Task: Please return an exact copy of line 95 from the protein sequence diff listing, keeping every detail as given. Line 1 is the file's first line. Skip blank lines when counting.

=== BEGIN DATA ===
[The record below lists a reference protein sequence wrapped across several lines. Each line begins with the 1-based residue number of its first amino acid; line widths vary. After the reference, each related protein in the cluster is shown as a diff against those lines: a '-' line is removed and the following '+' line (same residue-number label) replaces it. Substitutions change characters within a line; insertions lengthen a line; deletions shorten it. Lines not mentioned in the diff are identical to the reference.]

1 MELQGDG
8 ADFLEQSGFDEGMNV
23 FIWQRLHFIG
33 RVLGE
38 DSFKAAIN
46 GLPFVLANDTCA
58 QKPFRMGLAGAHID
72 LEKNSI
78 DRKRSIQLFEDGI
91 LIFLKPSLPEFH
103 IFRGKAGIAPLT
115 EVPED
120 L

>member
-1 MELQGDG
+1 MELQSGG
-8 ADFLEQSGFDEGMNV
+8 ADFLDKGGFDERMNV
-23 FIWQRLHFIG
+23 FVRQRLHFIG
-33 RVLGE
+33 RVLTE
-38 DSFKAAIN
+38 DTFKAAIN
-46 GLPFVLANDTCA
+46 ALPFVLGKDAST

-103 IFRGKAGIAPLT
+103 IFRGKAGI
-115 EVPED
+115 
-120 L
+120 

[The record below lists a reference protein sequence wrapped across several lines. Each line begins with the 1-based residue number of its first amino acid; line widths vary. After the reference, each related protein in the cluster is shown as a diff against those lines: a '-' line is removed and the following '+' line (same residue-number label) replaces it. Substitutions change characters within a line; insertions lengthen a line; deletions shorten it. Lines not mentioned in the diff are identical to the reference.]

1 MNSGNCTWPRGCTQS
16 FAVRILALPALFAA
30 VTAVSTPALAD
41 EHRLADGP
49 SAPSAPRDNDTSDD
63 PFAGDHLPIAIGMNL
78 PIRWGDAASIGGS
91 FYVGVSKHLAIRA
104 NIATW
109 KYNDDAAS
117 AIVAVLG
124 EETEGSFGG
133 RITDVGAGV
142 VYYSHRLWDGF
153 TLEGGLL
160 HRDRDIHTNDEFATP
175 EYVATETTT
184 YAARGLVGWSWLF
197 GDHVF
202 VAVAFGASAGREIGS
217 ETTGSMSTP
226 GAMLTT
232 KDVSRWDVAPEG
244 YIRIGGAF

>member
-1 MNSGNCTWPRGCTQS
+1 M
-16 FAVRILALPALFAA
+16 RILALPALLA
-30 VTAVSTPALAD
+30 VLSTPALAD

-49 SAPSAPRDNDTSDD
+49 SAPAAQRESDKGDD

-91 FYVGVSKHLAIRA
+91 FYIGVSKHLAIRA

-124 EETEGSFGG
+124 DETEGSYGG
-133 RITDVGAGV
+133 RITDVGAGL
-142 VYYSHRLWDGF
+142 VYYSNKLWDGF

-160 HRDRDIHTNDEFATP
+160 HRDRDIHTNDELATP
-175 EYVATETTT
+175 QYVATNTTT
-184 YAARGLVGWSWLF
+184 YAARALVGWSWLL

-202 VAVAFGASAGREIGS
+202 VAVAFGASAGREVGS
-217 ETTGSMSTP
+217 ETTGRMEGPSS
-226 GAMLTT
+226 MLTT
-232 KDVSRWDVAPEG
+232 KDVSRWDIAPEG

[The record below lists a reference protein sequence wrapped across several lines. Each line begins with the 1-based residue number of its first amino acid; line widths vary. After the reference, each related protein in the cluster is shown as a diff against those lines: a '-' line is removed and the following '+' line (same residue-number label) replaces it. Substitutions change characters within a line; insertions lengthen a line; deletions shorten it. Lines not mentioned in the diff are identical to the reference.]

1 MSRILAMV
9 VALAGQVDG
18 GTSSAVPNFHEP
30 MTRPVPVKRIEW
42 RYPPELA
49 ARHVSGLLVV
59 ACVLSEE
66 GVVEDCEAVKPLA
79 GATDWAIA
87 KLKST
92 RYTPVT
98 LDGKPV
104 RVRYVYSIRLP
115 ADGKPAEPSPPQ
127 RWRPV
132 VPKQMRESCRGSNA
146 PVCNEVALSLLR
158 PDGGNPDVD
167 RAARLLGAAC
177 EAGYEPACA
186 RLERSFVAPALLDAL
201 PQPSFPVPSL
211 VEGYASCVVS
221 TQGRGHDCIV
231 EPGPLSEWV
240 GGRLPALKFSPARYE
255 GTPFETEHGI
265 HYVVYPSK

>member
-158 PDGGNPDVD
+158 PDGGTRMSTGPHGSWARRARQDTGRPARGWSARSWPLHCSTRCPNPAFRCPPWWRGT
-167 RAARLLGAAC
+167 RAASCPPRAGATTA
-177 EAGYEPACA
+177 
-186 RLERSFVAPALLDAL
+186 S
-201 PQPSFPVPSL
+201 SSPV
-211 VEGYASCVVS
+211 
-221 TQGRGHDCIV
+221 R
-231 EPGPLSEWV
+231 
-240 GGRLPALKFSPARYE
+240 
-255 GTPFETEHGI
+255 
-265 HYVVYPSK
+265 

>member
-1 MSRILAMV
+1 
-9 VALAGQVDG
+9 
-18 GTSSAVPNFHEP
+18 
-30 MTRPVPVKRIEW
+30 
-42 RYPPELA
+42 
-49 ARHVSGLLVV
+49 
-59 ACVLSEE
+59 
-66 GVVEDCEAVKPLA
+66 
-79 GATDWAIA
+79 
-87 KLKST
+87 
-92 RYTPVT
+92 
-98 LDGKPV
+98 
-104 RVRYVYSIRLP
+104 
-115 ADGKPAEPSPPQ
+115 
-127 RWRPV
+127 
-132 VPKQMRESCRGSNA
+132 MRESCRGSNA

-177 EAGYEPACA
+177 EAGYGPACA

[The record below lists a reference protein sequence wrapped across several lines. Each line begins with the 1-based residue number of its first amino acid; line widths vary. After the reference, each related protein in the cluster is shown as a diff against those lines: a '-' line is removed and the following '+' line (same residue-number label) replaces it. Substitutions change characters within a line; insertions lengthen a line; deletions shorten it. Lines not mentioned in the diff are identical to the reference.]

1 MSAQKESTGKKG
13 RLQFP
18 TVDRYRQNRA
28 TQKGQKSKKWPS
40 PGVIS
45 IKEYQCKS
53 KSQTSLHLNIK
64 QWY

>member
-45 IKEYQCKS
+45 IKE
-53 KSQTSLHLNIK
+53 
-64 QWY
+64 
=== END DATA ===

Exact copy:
42 RYPPELA